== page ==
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O’Malley confirmed as Social Security commissioner

New agency chief is a former Maryland governor, Baltimore mayor; ran for president in 2016

Martin O’Malley, nominee to be commissioner of the Social Security Administration, is seen in the Capitol on Nov. 28.
Martin O’Malley, nominee to be commissioner of the Social Security Administration, is seen in the Capitol on Nov. 28. (Tom Williams/CQ Roll Call)

The Senate confirmed former Maryland Gov. Martin O’Malley as Social Security commissioner, putting in place the first Senate-approved head of the agency in more than two years.

Senators on Monday voted 50-11 in a sparsely attended session to confirm President Joe Biden’s pick, following the Senate Finance Committee’s bipartisan 17-10 vote last month to send O’Malley’s nomination to the floor.

During the committee vote last month, three Republicans crossed over to vote for O’Malley. One of them, Thom Tillis of North Carolina, said he believed O’Malley would be effective in advising lawmakers as they face Social Security’s financial shortfall that will result in the program not being able to pay full benefits in about a decade.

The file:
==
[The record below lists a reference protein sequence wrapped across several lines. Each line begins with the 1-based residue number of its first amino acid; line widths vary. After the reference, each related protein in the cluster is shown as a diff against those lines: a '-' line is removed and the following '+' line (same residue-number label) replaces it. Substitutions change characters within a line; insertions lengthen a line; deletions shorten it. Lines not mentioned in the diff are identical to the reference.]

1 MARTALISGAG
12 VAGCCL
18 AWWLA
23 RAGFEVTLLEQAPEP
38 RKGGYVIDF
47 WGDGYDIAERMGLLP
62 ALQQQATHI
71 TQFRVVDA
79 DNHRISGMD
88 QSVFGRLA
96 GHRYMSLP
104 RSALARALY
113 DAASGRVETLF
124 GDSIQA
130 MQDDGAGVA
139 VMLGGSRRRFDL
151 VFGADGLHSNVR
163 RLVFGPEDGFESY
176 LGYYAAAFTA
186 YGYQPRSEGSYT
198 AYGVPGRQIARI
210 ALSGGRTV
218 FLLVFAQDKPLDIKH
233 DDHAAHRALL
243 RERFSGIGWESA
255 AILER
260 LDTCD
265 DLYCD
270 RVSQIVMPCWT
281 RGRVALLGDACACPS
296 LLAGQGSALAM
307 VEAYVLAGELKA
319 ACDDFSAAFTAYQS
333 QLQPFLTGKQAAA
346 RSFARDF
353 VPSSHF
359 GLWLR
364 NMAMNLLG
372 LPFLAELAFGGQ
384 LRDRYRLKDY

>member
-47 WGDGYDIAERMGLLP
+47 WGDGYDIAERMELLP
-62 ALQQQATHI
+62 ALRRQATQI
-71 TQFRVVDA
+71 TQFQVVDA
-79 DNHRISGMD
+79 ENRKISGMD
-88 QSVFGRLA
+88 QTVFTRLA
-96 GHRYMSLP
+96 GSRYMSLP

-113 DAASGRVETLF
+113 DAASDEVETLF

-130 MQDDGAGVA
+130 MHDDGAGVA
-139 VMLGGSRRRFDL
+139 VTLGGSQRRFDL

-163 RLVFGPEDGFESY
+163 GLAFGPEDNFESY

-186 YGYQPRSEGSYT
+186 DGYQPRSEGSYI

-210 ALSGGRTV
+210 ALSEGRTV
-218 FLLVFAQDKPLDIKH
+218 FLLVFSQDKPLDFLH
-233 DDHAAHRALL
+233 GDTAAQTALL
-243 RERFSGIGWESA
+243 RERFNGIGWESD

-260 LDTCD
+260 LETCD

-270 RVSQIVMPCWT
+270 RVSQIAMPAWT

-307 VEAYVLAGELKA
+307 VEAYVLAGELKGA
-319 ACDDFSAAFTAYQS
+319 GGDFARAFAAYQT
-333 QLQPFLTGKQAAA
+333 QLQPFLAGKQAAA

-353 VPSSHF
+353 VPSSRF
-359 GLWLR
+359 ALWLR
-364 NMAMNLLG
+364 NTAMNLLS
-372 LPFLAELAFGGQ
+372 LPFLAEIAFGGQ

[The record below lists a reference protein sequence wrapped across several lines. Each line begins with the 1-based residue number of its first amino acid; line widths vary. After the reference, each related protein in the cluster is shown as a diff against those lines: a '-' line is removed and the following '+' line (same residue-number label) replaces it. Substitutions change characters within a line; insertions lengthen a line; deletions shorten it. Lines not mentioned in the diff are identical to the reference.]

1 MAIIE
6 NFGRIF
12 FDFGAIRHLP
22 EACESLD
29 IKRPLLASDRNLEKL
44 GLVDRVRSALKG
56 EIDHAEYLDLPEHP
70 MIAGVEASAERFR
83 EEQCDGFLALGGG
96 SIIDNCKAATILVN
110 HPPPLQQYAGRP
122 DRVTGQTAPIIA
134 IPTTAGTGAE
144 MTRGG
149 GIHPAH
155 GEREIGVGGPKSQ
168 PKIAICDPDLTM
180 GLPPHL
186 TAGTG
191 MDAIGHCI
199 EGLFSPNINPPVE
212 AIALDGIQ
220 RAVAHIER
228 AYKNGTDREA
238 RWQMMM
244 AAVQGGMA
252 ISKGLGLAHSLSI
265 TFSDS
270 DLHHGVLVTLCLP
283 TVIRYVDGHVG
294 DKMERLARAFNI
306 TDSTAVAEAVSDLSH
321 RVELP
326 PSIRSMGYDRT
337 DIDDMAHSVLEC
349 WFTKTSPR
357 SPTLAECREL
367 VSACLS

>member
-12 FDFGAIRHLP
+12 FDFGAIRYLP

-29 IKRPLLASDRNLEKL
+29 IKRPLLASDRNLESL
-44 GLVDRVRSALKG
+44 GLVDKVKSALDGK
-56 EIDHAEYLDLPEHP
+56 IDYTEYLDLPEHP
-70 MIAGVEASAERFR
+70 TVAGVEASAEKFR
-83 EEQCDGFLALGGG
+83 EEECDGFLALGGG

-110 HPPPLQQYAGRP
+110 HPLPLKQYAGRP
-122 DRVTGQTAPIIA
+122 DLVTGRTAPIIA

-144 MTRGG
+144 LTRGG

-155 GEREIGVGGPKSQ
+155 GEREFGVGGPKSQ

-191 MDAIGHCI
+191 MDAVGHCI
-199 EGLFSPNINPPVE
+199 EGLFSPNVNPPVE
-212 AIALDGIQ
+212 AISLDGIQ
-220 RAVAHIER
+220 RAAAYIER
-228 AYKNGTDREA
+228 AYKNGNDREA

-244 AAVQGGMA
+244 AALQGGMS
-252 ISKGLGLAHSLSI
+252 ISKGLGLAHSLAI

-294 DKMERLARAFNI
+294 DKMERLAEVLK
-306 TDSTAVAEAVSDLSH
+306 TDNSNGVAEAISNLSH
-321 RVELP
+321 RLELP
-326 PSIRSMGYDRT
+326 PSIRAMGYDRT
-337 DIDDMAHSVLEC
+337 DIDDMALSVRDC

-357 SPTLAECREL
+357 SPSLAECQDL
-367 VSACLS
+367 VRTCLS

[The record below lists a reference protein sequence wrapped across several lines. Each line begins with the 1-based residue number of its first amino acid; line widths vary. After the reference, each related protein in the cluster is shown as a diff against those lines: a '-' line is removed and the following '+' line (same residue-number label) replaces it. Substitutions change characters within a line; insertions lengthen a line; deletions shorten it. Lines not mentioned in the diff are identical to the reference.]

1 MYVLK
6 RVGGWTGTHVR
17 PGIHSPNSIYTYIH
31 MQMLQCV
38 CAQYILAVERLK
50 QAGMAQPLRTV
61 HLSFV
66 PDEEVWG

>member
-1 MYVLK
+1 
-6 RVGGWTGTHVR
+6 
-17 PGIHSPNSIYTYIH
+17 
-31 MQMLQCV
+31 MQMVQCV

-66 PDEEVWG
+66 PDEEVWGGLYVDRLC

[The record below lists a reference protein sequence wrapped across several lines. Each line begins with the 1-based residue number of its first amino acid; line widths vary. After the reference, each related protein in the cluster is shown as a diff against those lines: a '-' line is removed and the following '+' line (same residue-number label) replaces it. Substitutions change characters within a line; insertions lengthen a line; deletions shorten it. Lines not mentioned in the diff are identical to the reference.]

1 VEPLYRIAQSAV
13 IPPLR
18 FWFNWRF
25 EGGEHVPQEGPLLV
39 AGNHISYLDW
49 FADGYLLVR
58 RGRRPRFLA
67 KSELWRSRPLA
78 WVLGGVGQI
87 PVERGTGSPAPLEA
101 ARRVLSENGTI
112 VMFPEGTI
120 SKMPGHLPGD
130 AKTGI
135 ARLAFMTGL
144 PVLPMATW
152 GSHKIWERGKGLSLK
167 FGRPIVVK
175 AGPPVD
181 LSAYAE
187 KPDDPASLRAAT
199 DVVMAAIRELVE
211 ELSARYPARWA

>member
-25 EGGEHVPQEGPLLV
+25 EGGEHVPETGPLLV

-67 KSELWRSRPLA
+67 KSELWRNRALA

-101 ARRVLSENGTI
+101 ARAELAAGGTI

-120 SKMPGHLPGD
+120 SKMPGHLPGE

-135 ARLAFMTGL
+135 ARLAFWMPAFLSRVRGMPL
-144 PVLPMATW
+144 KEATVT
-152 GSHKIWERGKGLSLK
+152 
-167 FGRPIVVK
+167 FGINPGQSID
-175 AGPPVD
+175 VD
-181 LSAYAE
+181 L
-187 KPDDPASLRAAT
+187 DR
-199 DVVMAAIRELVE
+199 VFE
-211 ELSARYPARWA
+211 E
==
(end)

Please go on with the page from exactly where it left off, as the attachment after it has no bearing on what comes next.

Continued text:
The other 10 Republicans, including ranking member Michael D. Crapo of Idaho, voted against the one-time Democratic presidential contender.

O’Malley has stressed his plan to improve during his six-year term deteriorating service at the agency, which some say is the result of budget cuts and reductions in staff.

During a meeting last month, Senate Finance Chair Ron Wyden, D-Ore., said O’Malley will have to address long wait lines, red tape, outdated technology and a struggling workforce at the agency.

In a September report, Kathleen Romig, director of Social Security and Disability Policy at the left-leaning Center on Budget and Policy Priorities, blamed the problems on what she said is a 17 percent decrease in the customer service budget since 2011 after adjusting for inflation.

“Being forced to serve millions more people with fewer staff and resources has caused tremendous strain at SSA, and beneficiaries are suffering the consequences,” she wrote.

Some are skeptical the budget is the problem.

In a post on the right-leaning American Enterprise Institute website, senior fellow Mark J. Warshawsky said the “main work load” of the agency, adjudicating and administering disability insurance claims and benefits, has eased over the past decade.

“Clearly something deeper is wrong at SSA than the budget, and we need leaders there who are honest about cleaning up the mess quickly,” Warshawsky wrote.

The agency has not had a confirmed head since more than two years ago, when Biden fired the Donald Trump-appointed commissioner Andrew Saul. O’Malley is the first Democratic-nominated commissioner since the Bill Clinton administration.

O’Malley served as Baltimore mayor before he was elected to two terms as governor, ending in 2015. He unsuccessfully sought the Democratic presidential nomination in 2016.

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